However, almost from the start, the mission seemed jinxed. While crossing the Mediterranean the plane with the mission leader, and lead navigator abruptly nosed over and dived into the sea. No cause has ever been established for the loss, but sabotage was strongly suspected. The Deputy Lead plane took over and the formation proceeded on. Navigating at low altitude is very challenging. At one point the new lead navigator made an error and lead the formation up the wrong mountain valley, heading them on a course north of their target. The leader of the three-group 8th Air Force contingent, which trailed the 15th, recognized the error and made a command decision to leave the formation and fly up the correct valley to take them to Ploesti.
The Romanian refineries were among the most heavily defended targets in Europe, and the low level approach did little to fool the defenders. Enemy fighters focused their attack on Norb and his group while ground fire punched holes in their formation. At such low altitude the B-24s were vulnerable to a variety of weapons, even small arms fire, which they normally didn’t have to worry about. They hugged the ground, rising occasionally to clear trees and barns.
One B-24 gunner commented that it was the only mission he ever flew where he could shoot back at anti-aircraft gunners. Arriving at Ploesti they climbed a few hundred feet and released their bombs on their target. They were still so low that the bombs had been set to delay their explosion a few minutes so as to not hit the trailing planes in their own formation.
Shortly after the three 8th Air Force groups had left and turned home, the 15th Air Force groups arrived. Their navigator had discovered the error and turned them south to Ploesti. Unfortunately, they arrived just as the previous groups delayed bombs were going off. Despite the chaos, flack and fighters, most of them succeeded in bombing their targets. Every German fighter group in southern Europe had been alerted by this time and they exacted a horrific toll on the bombers for their audacity.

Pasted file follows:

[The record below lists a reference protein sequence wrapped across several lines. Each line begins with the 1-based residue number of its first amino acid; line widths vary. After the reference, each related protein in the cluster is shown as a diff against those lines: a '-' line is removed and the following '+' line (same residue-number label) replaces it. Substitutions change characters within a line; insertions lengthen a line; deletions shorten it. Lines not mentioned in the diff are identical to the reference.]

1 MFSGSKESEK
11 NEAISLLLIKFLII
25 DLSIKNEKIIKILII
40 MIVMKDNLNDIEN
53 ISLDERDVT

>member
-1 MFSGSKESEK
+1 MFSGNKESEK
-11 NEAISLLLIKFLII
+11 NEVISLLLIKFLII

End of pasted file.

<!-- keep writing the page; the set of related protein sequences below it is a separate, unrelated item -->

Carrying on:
Some B-24s exploded, while some crash landed with their crews since they were still too low to bail out. Those that could, limped home. Of the 178 aircraft that started the mission 58 (about 1/3) would be lost. Though damaged, Norb’s B-24 was one of only 33 still airworthy on return.
Norb was promoted from co-pilot to pilot and eventually squadron leader. He flew many more missions, including a few back to Ploesti, but had high altitude. He completed his tour in February of 1944, but stayed and ferried B-17s and B-24s from maintenance depots in Ireland to bases in England for a time. Eventually, he returned to the states as a B-24 instructor pilot and went on to check out in the B-29 Super Fortress before the war ended.